This wouldn’t happen in UK; in States cancer charities are all-powerful, made a huge media fuss and forced Pistole to go on TV and apologise in person. Here, although cancer charities have tried to raise concerns, these are arrogantly ignored by our Dept. for Transport (DfT), equivalent of the TSA. Cancer patients aren’t seen as a threat – we are too polite.
MEP carrying out campaign
Whatever we think of Brussels and the EU, one very good thing is our representative MEPs; very like MPs were in the old days. They don’t have to do what they are told by the Party – normally they act according to what is wanted by their constituents.
So when I contacted my MEP, Syed Kamal, and told him of my concerns, immediately he came back to say he would be raising a question in the EU Parliament. In the succeeding twelve months he has asked another question, been in constant touch with our major cancer charities, and even had a meeting with the BAA.
What would reassure cancer patients?
The Thalimodide disaster is still recent history. Millions of women were reassured it was safe during pregnancy, and ended up with deformed children. So the public’s fears should be listened to, as we don’t want similar disasters.
In the States, Passengers can opt out of scans in favor of a metal detector test and a pat-down.
This is what cancer charities in the UK are asking for – but the arrogant DfT has refused.
Last month a dentist, travelling through Manchester Airport, asked that instead of going through the machine, as his job exposes him to high levels of rays, could be have a pat-down instead? Told no, he decided he couldn’t take the risk, and went home.
This is a really sad indication of the arrogance of airport authorities.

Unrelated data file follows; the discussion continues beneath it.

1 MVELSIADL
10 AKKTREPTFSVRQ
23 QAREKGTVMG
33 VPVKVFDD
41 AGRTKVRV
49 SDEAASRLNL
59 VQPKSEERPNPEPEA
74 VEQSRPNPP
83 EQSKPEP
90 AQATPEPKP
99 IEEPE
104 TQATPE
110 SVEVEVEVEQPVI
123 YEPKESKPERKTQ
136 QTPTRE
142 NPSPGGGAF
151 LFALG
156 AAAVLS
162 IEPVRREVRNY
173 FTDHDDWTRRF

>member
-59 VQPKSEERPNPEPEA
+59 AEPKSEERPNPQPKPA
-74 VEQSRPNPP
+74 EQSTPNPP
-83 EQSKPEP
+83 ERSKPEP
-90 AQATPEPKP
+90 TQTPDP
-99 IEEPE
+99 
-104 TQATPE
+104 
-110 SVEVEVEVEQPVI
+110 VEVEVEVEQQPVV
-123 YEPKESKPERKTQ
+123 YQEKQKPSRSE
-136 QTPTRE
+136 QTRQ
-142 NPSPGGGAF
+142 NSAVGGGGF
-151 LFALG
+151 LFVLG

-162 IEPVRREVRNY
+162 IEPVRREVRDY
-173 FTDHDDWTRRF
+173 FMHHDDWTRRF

David Brenner, a Columbia University radiological researcher, has said X-ray scanners delivered a radiation dose 20 times higher than the figure reported by the TSA, when specifically gauging exposure to the scalp.
In October 2011, Pistole told the committee he would retest the X-ray machines, when senators raised the issue one day after publication of a story by ProPublica and PBS New Hour reporting that officials had downplayed concerns about the scanners.
In August, Pistole responded to privacy concerns by announcing that scanners would be reprogrammed to produce generic imagery, rather than anatomically detailed outlines of individual fliers’ bodies. But when cancer charities were surveyed, most respondents replied that they weren’t too concerned about the image of their bodies appearing on a screen.
What you can do
Ask the airline you fly by what is procedure – then if their airport is using these machines, express concern and threaten to take the car, go by Eurostar, or cancel your flight. When airlines see profits being hit – they will put pressure on DfT to offer cancer patients a sensible alternative.
The only reason why DfT won’t agree is that it will take more time to train the lowly-paid airport ‘security’ staff in how to give acceptable pat-downs (there have been some memorable incidents when they didn’t heed passengers’ warnings over stoma bags). So it boils down to a question of cost, whilst cancer patients’ genuine fears are ignored.
And your call could be what tips the scales. Currently the DfT’s Press Office is very jittery – a sure sign they know they are being wrong-footed of policy. Supposedly no-one was in office until 1000 (there is supposed to be a press officer in from 0800 – so if they are not available ….) then when I asked a normal question about what is cost of each machine, suddenly they say they don’t have to answer that. So ask the Airport Security Desk who makes the machines? and get a very suspicious answer, “I’ll come back to you on that”.